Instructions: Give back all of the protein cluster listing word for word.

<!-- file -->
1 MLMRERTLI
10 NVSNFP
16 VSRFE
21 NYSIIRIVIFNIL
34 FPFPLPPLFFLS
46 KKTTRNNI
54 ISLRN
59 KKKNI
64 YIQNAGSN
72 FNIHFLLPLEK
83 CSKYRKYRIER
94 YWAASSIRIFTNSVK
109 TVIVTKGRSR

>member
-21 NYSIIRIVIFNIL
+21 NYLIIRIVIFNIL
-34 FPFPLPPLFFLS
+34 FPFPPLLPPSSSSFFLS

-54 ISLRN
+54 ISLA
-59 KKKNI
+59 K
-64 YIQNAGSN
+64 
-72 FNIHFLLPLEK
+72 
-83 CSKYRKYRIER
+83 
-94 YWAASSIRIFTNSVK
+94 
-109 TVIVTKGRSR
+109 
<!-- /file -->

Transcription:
1 MLMRERTLI
10 NVSNFP
16 VSRFE
21 NYSIIRIVIFNIL
34 FPFPLPPLFFLS
46 KKTTRNNI
54 ISLRN
59 KKKNI
64 YIQNAGSN
72 FNIHFLLPLEK
83 CSKYRKYRIER
94 YWAASSIRIFTNSVK
109 TVIVTKGRSR

>member
-21 NYSIIRIVIFNIL
+21 NYLIIRIVIFNIL
-34 FPFPLPPLFFLS
+34 FPFPPLLPPSSSSFFLS

-54 ISLRN
+54 ISLA
-59 KKKNI
+59 K
-64 YIQNAGSN
+64 
-72 FNIHFLLPLEK
+72 
-83 CSKYRKYRIER
+83 
-94 YWAASSIRIFTNSVK
+94 
-109 TVIVTKGRSR
+109 